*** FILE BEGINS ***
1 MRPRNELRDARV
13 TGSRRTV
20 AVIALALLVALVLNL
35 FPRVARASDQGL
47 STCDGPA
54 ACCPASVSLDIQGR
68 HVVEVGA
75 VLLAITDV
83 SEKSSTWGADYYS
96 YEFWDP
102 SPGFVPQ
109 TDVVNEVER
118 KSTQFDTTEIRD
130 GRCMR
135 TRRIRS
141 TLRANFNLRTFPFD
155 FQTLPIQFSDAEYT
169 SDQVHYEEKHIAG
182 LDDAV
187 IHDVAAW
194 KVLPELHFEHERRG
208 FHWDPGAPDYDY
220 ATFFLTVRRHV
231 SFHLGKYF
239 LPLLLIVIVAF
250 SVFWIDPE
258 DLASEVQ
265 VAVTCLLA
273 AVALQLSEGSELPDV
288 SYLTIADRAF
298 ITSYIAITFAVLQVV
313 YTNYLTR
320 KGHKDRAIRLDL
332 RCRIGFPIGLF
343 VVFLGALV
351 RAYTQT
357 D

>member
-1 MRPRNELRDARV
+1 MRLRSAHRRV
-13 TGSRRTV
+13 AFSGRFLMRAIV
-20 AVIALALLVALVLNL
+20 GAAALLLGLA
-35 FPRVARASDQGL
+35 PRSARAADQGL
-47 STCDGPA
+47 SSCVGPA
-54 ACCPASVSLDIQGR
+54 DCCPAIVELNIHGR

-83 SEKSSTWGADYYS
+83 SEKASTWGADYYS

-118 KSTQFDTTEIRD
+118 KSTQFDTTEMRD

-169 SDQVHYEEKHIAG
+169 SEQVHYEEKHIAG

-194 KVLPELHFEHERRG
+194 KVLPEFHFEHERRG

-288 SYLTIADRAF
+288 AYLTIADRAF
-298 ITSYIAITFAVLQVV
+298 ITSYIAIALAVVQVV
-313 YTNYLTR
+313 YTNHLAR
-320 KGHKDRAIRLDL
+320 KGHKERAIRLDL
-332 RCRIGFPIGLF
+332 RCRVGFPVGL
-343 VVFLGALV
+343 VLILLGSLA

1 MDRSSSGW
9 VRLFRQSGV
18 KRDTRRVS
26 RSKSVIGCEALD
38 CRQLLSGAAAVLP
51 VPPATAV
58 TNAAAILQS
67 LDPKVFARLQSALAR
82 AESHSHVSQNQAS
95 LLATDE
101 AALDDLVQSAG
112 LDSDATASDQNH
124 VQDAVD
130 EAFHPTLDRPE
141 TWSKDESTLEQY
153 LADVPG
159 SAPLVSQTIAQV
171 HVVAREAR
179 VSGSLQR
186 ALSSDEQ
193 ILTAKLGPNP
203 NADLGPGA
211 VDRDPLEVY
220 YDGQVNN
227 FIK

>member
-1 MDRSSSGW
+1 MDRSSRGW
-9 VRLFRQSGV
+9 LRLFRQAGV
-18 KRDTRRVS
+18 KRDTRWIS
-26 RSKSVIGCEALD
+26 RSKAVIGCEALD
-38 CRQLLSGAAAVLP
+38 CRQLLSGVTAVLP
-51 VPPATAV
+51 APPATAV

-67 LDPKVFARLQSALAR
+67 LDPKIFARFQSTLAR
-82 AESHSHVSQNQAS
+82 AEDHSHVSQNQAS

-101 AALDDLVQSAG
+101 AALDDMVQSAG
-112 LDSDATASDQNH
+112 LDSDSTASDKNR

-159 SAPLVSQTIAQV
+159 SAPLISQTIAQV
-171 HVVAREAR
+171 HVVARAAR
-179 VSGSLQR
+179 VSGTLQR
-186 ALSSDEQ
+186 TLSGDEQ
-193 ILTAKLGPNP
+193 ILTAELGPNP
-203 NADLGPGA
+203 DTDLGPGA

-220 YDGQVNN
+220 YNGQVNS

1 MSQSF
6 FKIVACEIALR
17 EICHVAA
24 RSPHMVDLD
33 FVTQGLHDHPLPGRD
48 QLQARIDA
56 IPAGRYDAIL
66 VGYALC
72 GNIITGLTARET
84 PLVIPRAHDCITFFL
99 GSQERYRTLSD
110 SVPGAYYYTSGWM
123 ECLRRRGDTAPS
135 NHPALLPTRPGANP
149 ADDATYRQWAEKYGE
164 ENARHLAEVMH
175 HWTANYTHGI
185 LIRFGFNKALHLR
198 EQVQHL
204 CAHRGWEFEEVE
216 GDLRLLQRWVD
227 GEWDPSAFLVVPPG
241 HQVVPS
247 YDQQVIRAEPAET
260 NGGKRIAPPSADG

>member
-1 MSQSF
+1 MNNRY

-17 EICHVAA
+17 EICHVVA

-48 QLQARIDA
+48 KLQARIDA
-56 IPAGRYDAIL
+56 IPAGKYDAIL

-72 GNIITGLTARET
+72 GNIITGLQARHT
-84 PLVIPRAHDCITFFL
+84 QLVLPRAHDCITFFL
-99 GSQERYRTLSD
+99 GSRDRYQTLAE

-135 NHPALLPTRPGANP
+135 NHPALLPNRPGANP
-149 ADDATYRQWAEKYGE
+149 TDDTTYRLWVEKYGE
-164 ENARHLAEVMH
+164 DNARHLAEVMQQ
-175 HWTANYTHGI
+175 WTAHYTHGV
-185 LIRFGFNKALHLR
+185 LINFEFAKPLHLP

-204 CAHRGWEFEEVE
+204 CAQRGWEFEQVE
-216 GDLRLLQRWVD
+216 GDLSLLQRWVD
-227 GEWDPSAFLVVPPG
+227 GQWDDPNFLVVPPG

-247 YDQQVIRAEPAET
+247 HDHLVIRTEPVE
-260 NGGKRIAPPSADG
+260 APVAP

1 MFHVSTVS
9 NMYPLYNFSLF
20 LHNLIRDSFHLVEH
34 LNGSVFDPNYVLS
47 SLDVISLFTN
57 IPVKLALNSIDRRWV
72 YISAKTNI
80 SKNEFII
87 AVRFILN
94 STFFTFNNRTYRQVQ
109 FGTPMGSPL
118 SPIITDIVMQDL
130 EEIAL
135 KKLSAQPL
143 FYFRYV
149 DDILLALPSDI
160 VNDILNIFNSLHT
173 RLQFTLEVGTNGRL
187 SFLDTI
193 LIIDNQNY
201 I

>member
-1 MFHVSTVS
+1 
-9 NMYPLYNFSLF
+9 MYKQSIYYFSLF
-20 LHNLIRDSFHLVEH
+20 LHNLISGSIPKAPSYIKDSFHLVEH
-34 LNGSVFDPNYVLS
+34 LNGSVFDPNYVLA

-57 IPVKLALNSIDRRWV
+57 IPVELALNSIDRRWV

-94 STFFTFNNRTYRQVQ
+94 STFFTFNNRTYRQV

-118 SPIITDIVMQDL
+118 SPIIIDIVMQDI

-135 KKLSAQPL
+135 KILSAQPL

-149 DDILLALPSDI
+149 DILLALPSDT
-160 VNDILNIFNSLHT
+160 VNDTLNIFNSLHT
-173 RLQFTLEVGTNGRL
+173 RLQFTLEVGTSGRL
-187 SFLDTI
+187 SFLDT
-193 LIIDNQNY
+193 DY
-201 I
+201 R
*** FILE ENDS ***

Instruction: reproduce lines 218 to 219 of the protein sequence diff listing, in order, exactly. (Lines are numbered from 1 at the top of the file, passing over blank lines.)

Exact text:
+20 LHNLISGSIPKAPSYIKDSFHLVEH
-34 LNGSVFDPNYVLS